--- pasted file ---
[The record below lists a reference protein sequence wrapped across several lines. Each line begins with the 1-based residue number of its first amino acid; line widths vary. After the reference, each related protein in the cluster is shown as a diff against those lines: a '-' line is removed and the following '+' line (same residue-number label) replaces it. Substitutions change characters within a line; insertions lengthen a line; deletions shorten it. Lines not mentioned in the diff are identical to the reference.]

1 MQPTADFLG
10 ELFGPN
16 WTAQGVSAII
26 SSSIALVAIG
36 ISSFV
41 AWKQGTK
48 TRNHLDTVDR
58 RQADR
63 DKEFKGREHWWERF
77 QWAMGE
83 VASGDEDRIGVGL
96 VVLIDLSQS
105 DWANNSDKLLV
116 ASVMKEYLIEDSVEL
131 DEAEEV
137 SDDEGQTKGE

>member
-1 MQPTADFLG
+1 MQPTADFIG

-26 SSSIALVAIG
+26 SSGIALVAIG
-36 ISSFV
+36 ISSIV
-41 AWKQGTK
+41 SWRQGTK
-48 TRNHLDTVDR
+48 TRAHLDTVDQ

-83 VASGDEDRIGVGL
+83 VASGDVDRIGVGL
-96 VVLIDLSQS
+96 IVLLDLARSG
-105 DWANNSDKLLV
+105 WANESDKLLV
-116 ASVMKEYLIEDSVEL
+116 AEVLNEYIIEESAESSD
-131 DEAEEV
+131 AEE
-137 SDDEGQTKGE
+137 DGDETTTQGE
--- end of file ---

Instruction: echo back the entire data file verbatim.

[The record below lists a reference protein sequence wrapped across several lines. Each line begins with the 1-based residue number of its first amino acid; line widths vary. After the reference, each related protein in the cluster is shown as a diff against those lines: a '-' line is removed and the following '+' line (same residue-number label) replaces it. Substitutions change characters within a line; insertions lengthen a line; deletions shorten it. Lines not mentioned in the diff are identical to the reference.]

1 MQPTADFLG
10 ELFGPN
16 WTAQGVSAII
26 SSSIALVAIG
36 ISSFV
41 AWKQGTK
48 TRNHLDTVDR
58 RQADR
63 DKEFKGREHWWERF
77 QWAMGE
83 VASGDEDRIGVGL
96 VVLIDLSQS
105 DWANNSDKLLV
116 ASVMKEYLIEDSVEL
131 DEAEEV
137 SDDEGQTKGE

>member
-1 MQPTADFLG
+1 MQPTADFIG

-26 SSSIALVAIG
+26 SSGIALVAIG
-36 ISSFV
+36 ISSIV
-41 AWKQGTK
+41 SWRQGTK
-48 TRNHLDTVDR
+48 TRAHLDTVDQ

-83 VASGDEDRIGVGL
+83 VASGDVDRIGVGL
-96 VVLIDLSQS
+96 IVLLDLARSG
-105 DWANNSDKLLV
+105 WANESDKLLV
-116 ASVMKEYLIEDSVEL
+116 AEVLNEYIIEESAESSD
-131 DEAEEV
+131 AEE
-137 SDDEGQTKGE
+137 DGDETTTQGE